[0125] Alternatively, insoluble bone collagen was used. Human DBM (demineralized bone matrix) obtained from tissue bank with a particle size from 50-210 μm was also used as insoluble collagen source. DBM was inactivated with 6M Guanidine-HCI for 24 hr at 4° C. The material after processing is sterile and devoid of any viral pathogens and antigenic proteins for the respective species for which it will be utilized.

Example 3

Injectable Formulations

[0126] The following injectable formulations were prepared:

[0127] Formulation I comprises elastin cross-linked with proanthocyanidin (PA) with gelatin as a carrier. Elastin was further cross-linked with 0.05% proanthocyanidin solution overnight, after washing with PBS three times. 250 mg elastin particles were suspended in 3 ml of 10% porcine tendon gelatin solution.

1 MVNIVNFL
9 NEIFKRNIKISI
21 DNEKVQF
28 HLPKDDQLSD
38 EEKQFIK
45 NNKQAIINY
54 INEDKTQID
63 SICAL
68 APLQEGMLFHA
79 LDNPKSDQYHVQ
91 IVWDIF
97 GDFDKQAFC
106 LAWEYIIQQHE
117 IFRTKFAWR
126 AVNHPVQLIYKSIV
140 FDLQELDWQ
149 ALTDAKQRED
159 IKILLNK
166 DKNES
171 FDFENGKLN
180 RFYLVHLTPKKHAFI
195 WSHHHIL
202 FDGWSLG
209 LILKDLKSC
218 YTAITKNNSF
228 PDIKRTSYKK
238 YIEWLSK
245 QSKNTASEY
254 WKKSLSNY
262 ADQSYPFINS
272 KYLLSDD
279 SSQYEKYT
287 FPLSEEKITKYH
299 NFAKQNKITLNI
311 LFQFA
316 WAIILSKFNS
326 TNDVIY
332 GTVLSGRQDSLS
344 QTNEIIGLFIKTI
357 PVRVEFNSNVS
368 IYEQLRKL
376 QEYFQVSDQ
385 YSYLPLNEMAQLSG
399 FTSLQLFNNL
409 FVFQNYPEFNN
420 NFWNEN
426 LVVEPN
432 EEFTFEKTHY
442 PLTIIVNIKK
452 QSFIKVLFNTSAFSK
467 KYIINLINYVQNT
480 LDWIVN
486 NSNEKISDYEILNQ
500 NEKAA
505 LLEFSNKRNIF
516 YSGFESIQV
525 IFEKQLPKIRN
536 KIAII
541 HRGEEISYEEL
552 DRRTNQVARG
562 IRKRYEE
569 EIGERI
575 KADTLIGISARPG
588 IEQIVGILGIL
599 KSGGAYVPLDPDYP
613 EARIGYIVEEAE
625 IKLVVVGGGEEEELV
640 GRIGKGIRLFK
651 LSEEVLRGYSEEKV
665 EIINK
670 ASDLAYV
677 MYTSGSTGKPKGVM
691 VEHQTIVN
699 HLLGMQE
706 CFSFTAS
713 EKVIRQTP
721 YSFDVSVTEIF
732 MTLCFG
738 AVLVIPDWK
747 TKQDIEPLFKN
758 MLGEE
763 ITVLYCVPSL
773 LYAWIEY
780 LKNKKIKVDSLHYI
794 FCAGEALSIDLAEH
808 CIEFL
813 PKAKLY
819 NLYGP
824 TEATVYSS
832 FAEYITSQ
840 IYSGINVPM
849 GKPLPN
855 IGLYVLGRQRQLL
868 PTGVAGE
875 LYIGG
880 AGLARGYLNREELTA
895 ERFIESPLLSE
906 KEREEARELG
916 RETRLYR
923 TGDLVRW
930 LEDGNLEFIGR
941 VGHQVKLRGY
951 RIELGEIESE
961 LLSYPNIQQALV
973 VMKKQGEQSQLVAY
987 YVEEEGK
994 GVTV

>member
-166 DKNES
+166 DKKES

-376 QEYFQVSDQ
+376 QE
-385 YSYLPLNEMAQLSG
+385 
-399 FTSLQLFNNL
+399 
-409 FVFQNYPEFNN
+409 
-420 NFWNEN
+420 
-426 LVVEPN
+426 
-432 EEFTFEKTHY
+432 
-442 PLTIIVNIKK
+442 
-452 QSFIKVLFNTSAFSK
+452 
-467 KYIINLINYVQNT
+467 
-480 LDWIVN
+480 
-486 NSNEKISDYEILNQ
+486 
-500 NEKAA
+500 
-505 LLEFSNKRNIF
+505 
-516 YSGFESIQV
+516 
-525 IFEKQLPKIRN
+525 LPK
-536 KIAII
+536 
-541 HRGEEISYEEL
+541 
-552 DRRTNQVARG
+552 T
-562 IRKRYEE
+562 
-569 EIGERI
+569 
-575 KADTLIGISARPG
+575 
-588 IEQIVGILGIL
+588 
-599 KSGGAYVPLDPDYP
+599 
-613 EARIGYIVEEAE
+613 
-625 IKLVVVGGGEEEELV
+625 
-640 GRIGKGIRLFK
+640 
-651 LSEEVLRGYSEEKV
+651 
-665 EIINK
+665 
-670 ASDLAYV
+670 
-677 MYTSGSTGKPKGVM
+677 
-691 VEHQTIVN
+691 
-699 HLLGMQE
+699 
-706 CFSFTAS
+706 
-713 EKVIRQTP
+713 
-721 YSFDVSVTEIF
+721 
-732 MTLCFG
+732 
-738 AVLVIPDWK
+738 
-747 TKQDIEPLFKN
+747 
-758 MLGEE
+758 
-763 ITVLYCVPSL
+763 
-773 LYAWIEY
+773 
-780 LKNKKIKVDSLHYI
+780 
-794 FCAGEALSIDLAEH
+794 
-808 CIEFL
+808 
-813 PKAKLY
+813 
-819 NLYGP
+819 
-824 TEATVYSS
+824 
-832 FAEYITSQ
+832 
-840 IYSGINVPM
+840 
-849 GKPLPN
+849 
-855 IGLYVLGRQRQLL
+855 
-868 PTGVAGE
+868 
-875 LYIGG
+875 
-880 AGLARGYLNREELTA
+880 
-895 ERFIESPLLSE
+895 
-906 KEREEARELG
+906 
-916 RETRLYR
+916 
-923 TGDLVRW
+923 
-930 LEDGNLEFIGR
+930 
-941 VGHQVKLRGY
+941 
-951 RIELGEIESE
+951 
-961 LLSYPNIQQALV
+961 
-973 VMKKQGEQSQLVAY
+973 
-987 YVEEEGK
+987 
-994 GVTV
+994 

[0128] Formulation Il comprises elastin cross-linked with bifunctional epoxide with gelatin as a carrier. Elastin was added into 4% EGDA, 4 M NaCI in 0.5 N NaOH for 2h at 37 0C, and then transferred into PBS solution and washed for 2 h. 250 mg elastin particles were suspended in 3 ml of 10% porcine tendon gelatin solution.

[0129] Formulation III comprises elastin cross-linked with hyaluronic acid (HA) with 1-ethyl-3-(3-dimethylaminopropyl) carbodiimide hydrochloride (EDC) and gelatin as a carrier. Cross-linked HA was prepared by first adding 29.72 mg EDC and 53.6 mg NHS in 10 mL deionized water. 100 mg HA (rooster comb) was added to the EDC/NHS solution and stirred for 2 hours. Elastin was added to the cross-linked HA solution overnight. The particles were washed with PBS three times. Elastin-HA particles were suspended in porcine tendon gelatin solution for injection.